Liberty Victoria’s decision to reward Gillian Triggs with its annual Voltaire Award is a perfect example of the left’s perverse interpretation of freedom of speech.
Today, the Victorian “civil liberties” advocacy organisation had this to say about Gillian Triggs, who as President of the Australian Human Rights Commission since 2012 has overseen some of the worst known abuses of section 18C:
This year’s Voltaire salutes Professor Triggs for her courageous stand on people’s rights, especially free speech. As she said recently, “It is important that we teach our children to be strong and to speak out for the values that are important to them. At the same time, it is important that we have legal protections in place where people are silenced by hate speech or don’t have the power to speak back.”
If you think that doesn’t quite line up with what Voltaire said, you would be right. Voltaire was a French enlightenment philosopher who was famously credited as saying “I do not agree with what you have to say, but I’ll defend to the death your right to say it.” His target was the establishment of the day, which in France was the powerful Catholic Church.
In contrast, Triggs is a member of the modern bureaucratic establishment who explicitly rejected Voltaire in The Australian in 2013, saying that “Freedom of speech is alive and well in Australia but, with respect to Voltaire, we will not defend to the death those who abuse this right by vilifying others on the ground of race.” In recent years, Triggs’ presidency at the Commission has seen the brutally mismanaged 18C case against the Queensland University of Technology students, and the obviously frivolous complaint against the late Bill Leak.
Liberty Victoria is ostensibly a civil libertarian organisation, but for the most part promotes a predictable left wing line about human rights. It is this left wing interpretation of human rights that would lead it – and other organisation like it – to find no inconsistency with awarding a free speech award to a person who readily administers laws designed to chill freedom of speech.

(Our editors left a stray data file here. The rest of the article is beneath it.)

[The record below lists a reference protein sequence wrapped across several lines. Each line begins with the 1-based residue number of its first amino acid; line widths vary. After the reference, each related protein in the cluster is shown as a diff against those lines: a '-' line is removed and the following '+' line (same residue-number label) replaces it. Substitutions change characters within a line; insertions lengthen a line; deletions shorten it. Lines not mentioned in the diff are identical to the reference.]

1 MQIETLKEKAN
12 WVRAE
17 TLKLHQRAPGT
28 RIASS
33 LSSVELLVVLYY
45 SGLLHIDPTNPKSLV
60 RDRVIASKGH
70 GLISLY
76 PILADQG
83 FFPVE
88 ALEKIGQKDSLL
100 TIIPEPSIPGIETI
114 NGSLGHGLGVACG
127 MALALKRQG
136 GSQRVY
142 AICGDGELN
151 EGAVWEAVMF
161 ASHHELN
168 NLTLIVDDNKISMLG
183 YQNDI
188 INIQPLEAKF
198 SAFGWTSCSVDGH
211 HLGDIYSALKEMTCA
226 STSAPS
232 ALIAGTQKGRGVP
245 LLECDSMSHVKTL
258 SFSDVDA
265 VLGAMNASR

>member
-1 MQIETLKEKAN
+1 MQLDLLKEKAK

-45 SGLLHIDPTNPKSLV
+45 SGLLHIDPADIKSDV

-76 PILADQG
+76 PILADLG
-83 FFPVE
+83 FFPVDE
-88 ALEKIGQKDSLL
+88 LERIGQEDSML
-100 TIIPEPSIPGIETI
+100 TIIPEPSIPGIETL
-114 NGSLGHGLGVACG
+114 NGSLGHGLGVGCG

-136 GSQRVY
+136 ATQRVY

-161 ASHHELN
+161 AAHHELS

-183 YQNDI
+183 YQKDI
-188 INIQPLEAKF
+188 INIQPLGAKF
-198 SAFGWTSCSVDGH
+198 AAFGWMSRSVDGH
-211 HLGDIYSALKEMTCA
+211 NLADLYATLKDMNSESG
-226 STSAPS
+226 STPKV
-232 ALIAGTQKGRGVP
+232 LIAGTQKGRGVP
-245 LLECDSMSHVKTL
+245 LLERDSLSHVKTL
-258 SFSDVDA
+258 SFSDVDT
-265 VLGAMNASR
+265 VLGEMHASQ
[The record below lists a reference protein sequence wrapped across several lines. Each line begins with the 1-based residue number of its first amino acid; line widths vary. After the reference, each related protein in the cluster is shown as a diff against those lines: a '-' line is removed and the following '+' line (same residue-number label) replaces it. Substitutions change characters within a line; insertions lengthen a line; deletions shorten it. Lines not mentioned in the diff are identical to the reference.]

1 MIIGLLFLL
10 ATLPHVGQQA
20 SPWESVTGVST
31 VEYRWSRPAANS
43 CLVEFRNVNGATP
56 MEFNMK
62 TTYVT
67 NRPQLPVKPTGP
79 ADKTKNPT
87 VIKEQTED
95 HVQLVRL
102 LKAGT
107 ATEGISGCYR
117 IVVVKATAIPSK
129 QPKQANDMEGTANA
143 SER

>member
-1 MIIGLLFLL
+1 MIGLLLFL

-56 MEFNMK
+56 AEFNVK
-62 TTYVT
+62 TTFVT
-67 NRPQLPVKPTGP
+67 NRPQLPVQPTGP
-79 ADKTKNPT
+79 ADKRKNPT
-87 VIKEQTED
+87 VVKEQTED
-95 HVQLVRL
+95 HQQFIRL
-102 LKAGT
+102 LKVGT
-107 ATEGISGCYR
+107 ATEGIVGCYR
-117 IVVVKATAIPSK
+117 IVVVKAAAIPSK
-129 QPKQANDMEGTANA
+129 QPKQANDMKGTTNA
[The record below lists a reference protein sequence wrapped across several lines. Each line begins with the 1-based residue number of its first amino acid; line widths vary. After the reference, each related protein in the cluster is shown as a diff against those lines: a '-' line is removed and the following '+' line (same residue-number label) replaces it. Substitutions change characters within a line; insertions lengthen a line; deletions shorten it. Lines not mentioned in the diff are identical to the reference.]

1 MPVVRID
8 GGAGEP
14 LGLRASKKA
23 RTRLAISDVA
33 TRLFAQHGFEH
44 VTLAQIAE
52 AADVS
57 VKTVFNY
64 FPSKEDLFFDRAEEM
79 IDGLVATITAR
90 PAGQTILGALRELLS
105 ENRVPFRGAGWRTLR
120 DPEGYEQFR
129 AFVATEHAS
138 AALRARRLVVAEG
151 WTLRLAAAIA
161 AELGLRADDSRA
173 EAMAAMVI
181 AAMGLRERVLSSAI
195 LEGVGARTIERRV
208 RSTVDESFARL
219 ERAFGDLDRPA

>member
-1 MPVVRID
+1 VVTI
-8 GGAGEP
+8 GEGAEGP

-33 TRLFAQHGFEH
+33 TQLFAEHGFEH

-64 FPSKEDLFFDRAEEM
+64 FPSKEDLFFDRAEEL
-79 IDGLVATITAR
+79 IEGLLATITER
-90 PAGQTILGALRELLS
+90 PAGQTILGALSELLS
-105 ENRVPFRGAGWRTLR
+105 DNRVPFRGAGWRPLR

The idea of freedom of speech does not mean a blanket permission to say anything anybody thinks. It means balancing the inherent value of a given view with the obligation to ensure that other members of a given community can participate in discourse as fully recognized members of that community. Free-speech protections — not only but especially in universities, which aim to educate students in how to belong to various communities — should not mean that someone’s humanity, or their right to participate in political speech as political agents, can be freely attacked, demeaned or questioned.
To Baer, the radical campus activists have their hearts in the right place because by physically stopping voices from being heard they are ensuring “that other members of a given community can participate in discourse as fully recognised members of that community.”
To the left, Triggs truly is a free speech hero because she is in a position to punish those people exercising free speech in the “wrong” way.
This is in contrast to the classical liberal tradition which explains that human dignity comes from equality under the law. When society respects individual autonomy and operates under universal principles such as freedom of speech, there is no imbalance that needs to be addressed.
Triggs and her allies only believe in the freedom of speech they agree with. By awarding a free speech prize to Triggs, Liberty Victoria not only makes a mockery of Voltaire, but also of themselves.